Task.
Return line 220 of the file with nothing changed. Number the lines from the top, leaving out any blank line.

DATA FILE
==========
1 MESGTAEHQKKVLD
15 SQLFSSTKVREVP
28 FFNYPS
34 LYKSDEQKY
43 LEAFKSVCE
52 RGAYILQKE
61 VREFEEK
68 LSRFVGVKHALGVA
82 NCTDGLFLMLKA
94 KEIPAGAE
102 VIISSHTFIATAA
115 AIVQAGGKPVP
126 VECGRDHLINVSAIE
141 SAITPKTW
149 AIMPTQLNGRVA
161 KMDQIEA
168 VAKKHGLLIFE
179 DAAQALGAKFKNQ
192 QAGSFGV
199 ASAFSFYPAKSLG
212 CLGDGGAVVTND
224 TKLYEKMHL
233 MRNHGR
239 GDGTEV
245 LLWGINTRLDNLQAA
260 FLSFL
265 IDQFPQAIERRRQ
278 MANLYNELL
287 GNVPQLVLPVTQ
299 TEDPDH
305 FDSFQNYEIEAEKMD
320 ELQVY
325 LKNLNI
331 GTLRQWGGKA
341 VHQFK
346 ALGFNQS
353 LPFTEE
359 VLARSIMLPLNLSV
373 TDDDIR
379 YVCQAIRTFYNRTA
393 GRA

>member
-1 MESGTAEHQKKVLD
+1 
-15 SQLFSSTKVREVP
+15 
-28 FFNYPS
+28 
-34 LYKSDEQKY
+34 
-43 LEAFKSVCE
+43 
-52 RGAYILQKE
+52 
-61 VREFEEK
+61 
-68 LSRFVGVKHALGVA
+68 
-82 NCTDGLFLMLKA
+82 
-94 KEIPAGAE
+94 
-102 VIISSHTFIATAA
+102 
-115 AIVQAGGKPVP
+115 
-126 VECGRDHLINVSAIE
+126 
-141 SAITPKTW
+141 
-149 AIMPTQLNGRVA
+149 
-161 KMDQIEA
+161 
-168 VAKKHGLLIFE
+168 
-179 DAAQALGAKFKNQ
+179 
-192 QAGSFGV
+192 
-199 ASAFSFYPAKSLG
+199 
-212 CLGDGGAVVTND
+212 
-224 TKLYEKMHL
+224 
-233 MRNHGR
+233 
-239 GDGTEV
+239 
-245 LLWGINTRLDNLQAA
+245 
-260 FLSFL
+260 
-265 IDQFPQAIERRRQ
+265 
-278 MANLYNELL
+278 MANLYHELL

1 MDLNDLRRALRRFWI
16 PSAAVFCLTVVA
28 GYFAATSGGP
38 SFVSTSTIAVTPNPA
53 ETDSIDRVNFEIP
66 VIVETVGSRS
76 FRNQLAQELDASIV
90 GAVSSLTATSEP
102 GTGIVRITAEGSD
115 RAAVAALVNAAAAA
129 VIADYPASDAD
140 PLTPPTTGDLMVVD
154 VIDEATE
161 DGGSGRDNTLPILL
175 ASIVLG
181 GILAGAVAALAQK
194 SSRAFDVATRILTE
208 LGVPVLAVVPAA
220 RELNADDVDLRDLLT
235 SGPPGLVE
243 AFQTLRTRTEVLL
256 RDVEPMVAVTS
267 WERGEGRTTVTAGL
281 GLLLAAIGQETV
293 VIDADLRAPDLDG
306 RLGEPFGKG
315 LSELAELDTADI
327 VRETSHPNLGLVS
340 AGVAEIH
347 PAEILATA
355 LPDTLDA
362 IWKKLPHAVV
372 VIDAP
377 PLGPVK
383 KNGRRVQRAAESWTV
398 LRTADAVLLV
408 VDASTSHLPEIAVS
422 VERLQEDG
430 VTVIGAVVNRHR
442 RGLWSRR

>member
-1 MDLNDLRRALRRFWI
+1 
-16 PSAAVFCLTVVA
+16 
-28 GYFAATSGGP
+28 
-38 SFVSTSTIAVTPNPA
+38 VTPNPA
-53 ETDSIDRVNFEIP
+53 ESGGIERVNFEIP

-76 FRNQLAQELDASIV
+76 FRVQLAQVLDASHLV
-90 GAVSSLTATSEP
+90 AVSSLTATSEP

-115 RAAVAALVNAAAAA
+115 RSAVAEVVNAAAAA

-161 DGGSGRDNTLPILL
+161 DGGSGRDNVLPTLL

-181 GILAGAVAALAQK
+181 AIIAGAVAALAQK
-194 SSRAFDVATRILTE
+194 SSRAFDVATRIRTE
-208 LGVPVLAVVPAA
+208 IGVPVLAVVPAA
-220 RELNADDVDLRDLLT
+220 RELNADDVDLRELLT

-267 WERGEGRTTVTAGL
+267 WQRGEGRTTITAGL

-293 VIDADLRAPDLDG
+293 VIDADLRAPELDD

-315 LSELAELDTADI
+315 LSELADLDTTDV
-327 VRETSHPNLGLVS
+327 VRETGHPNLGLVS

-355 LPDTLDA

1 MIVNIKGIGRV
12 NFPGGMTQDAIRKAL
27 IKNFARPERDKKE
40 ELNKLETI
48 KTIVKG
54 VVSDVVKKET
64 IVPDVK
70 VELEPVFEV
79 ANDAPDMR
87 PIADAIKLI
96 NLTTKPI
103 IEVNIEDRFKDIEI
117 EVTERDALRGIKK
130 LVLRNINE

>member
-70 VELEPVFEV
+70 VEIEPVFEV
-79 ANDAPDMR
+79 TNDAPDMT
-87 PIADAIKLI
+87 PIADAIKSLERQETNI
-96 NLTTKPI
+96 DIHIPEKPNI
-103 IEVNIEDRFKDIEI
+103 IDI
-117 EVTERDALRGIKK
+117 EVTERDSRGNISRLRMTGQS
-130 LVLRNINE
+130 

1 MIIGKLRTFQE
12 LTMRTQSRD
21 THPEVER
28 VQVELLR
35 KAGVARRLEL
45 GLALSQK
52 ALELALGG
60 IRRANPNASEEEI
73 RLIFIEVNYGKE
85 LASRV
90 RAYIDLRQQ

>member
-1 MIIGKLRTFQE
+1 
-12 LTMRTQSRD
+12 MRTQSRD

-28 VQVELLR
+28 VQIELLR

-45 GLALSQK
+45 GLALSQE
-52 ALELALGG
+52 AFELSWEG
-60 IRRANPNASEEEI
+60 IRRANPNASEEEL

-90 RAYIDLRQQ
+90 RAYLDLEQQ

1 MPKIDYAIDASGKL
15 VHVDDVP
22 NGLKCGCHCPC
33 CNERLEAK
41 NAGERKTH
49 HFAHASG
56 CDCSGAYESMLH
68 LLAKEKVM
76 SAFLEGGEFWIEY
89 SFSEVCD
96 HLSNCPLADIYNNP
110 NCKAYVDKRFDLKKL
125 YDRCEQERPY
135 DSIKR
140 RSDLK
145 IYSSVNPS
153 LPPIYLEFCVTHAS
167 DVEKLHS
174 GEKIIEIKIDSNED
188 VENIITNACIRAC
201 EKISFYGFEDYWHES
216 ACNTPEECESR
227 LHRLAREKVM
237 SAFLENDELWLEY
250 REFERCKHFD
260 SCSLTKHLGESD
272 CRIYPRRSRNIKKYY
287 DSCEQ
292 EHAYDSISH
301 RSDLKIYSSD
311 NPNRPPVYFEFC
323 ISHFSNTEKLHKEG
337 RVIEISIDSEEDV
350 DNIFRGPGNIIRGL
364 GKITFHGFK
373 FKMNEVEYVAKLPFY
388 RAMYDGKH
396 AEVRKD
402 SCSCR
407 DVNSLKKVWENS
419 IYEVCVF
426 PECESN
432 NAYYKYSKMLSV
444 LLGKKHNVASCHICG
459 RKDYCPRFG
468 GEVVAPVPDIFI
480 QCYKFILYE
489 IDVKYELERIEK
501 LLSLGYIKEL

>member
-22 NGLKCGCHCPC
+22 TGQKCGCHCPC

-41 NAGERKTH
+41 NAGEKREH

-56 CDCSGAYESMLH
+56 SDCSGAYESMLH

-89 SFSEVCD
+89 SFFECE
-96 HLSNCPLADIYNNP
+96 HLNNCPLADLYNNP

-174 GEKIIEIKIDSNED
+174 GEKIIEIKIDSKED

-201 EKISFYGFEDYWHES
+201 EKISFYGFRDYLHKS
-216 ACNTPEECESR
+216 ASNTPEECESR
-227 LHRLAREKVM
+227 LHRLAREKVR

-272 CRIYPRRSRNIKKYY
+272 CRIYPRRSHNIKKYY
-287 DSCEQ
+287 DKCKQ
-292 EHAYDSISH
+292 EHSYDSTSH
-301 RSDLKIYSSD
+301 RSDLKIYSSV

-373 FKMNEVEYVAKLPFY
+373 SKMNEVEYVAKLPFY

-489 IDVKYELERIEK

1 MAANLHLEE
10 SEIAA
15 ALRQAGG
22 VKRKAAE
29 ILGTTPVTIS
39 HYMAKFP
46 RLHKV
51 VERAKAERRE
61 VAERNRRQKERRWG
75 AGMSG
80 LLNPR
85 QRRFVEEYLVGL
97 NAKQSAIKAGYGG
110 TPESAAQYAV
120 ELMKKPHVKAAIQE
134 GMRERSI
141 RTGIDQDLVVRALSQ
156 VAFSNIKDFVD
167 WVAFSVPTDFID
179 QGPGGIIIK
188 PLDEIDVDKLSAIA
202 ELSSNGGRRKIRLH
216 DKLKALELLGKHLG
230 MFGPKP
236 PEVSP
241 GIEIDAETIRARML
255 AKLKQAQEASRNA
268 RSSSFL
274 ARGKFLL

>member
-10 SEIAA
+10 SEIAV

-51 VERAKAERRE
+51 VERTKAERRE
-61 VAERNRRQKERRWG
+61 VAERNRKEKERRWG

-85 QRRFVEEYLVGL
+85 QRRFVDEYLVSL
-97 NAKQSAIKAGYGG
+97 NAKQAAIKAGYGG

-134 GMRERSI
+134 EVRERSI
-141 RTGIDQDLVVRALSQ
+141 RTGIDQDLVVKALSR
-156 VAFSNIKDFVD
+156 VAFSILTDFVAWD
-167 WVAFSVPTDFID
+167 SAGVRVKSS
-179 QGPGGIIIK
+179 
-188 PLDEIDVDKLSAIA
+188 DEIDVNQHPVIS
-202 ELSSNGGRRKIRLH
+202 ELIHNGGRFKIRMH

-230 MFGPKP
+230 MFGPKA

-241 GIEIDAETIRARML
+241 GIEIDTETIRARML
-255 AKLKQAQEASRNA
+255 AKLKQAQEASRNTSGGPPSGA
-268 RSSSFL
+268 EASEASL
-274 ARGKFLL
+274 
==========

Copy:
-28 VQVELLR